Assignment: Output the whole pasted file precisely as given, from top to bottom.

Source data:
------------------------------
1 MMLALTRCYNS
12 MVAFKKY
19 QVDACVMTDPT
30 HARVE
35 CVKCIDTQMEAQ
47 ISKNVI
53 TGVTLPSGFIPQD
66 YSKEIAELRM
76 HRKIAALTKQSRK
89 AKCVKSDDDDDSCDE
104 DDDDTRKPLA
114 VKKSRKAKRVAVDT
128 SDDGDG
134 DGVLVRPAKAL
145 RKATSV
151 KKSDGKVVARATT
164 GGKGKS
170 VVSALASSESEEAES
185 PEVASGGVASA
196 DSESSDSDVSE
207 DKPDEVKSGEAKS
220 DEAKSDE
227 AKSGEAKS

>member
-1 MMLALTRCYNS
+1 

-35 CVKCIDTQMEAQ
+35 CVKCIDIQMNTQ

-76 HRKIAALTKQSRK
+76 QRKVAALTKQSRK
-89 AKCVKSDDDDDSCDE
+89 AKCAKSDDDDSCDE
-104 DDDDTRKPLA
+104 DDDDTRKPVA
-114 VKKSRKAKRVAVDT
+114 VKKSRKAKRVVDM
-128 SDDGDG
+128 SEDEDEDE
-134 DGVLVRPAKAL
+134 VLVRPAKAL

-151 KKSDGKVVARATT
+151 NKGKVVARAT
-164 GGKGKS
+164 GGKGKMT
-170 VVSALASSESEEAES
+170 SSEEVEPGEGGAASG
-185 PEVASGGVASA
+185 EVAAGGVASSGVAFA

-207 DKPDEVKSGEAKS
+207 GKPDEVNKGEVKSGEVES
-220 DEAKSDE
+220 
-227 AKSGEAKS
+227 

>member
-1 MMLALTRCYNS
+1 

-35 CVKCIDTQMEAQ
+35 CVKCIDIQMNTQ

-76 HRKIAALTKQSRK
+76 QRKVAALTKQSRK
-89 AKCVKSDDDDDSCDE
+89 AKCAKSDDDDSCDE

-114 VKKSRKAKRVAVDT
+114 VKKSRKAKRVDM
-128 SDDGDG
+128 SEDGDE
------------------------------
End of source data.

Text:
1 MMLALTRCYNS
12 MVAFKKY
19 QVDACVMTDPT
30 HARVE
35 CVKCIDTQMEAQ
47 ISKNVI
53 TGVTLPSGFIPQD
66 YSKEIAELRM
76 HRKIAALTKQSRK
89 AKCVKSDDDDDSCDE
104 DDDDTRKPLA
114 VKKSRKAKRVAVDT
128 SDDGDG
134 DGVLVRPAKAL
145 RKATSV
151 KKSDGKVVARATT
164 GGKGKS
170 VVSALASSESEEAES
185 PEVASGGVASA
196 DSESSDSDVSE
207 DKPDEVKSGEAKS
220 DEAKSDE
227 AKSGEAKS

>member
-1 MMLALTRCYNS
+1 

-35 CVKCIDTQMEAQ
+35 CVKCIDIQMNTQ

-76 HRKIAALTKQSRK
+76 QRKVAALTKQSRK
-89 AKCVKSDDDDDSCDE
+89 AKCAKSDDDDSCDE
-104 DDDDTRKPLA
+104 DDDDTRKPVA
-114 VKKSRKAKRVAVDT
+114 VKKSRKAKRVVDM
-128 SDDGDG
+128 SEDEDEDE
-134 DGVLVRPAKAL
+134 VLVRPAKAL

-151 KKSDGKVVARATT
+151 NKGKVVARAT
-164 GGKGKS
+164 GGKGKMT
-170 VVSALASSESEEAES
+170 SSEEVEPGEGGAASG
-185 PEVASGGVASA
+185 EVAAGGVASSGVAFA

-207 DKPDEVKSGEAKS
+207 GKPDEVNKGEVKSGEVES
-220 DEAKSDE
+220 
-227 AKSGEAKS
+227 

>member
-1 MMLALTRCYNS
+1 

-35 CVKCIDTQMEAQ
+35 CVKCIDIQMNTQ

-76 HRKIAALTKQSRK
+76 QRKVAALTKQSRK
-89 AKCVKSDDDDDSCDE
+89 AKCAKSDDDDSCDE

-114 VKKSRKAKRVAVDT
+114 VKKSRKAKRVDM
-128 SDDGDG
+128 SEDGDE